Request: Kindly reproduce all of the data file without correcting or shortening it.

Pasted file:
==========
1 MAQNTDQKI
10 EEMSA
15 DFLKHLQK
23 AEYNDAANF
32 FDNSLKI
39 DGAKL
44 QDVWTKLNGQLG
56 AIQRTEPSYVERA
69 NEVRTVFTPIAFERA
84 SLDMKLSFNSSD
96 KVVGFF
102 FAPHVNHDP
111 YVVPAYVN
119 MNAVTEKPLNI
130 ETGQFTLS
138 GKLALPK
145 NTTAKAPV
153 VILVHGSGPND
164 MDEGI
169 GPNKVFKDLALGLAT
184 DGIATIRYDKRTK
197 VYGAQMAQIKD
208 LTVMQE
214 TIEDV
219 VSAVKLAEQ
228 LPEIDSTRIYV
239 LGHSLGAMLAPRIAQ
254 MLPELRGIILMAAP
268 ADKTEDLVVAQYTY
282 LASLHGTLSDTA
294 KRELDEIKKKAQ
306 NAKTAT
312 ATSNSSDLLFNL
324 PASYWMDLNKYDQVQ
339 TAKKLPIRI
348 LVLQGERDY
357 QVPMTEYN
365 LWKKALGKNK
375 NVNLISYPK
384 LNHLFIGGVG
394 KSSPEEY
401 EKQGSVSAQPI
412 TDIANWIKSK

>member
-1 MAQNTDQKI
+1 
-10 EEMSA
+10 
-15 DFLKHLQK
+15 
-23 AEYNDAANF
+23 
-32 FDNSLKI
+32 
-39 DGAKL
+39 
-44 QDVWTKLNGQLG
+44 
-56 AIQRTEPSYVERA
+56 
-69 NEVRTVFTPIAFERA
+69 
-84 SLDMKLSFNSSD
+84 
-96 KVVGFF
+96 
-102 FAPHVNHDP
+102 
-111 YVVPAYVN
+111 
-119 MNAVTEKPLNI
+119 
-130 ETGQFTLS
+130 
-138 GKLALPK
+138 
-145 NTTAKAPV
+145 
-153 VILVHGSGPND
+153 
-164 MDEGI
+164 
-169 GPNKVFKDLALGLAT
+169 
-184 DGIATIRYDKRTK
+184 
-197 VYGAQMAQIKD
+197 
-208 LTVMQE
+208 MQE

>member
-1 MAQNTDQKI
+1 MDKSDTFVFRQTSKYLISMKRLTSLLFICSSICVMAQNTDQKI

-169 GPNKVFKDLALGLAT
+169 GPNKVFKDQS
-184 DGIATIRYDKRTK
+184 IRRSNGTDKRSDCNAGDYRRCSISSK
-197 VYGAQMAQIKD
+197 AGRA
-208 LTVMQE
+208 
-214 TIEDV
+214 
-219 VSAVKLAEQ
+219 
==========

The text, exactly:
1 MAQNTDQKI
10 EEMSA
15 DFLKHLQK
23 AEYNDAANF
32 FDNSLKI
39 DGAKL
44 QDVWTKLNGQLG
56 AIQRTEPSYVERA
69 NEVRTVFTPIAFERA
84 SLDMKLSFNSSD
96 KVVGFF
102 FAPHVNHDP
111 YVVPAYVN
119 MNAVTEKPLNI
130 ETGQFTLS
138 GKLALPK
145 NTTAKAPV
153 VILVHGSGPND
164 MDEGI
169 GPNKVFKDLALGLAT
184 DGIATIRYDKRTK
197 VYGAQMAQIKD
208 LTVMQE
214 TIEDV
219 VSAVKLAEQ
228 LPEIDSTRIYV
239 LGHSLGAMLAPRIAQ
254 MLPELRGIILMAAP
268 ADKTEDLVVAQYTY
282 LASLHGTLSDTA
294 KRELDEIKKKAQ
306 NAKTAT
312 ATSNSSDLLFNL
324 PASYWMDLNKYDQVQ
339 TAKKLPIRI
348 LVLQGERDY
357 QVPMTEYN
365 LWKKALGKNK
375 NVNLISYPK
384 LNHLFIGGVG
394 KSSPEEY
401 EKQGSVSAQPI
412 TDIANWIKSK

>member
-1 MAQNTDQKI
+1 
-10 EEMSA
+10 
-15 DFLKHLQK
+15 
-23 AEYNDAANF
+23 
-32 FDNSLKI
+32 
-39 DGAKL
+39 
-44 QDVWTKLNGQLG
+44 
-56 AIQRTEPSYVERA
+56 
-69 NEVRTVFTPIAFERA
+69 
-84 SLDMKLSFNSSD
+84 
-96 KVVGFF
+96 
-102 FAPHVNHDP
+102 
-111 YVVPAYVN
+111 
-119 MNAVTEKPLNI
+119 
-130 ETGQFTLS
+130 
-138 GKLALPK
+138 
-145 NTTAKAPV
+145 
-153 VILVHGSGPND
+153 
-164 MDEGI
+164 
-169 GPNKVFKDLALGLAT
+169 
-184 DGIATIRYDKRTK
+184 
-197 VYGAQMAQIKD
+197 
-208 LTVMQE
+208 MQE

>member
-1 MAQNTDQKI
+1 MDKSDTFVFRQTSKYLISMKRLTSLLFICSSICVMAQNTDQKI

-169 GPNKVFKDLALGLAT
+169 GPNKVFKDQS
-184 DGIATIRYDKRTK
+184 IRRSNGTDKRSDCNAGDYRRCSISSK
-197 VYGAQMAQIKD
+197 AGRA
-208 LTVMQE
+208 
-214 TIEDV
+214 
-219 VSAVKLAEQ
+219 